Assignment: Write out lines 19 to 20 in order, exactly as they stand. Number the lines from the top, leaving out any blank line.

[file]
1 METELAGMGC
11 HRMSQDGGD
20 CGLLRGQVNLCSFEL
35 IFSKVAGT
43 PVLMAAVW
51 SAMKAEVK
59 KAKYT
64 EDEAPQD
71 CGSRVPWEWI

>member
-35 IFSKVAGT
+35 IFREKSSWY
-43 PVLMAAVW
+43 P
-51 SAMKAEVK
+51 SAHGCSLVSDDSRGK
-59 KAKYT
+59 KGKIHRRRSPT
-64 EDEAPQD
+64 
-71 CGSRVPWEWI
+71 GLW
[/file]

-64 EDEAPQD
+64 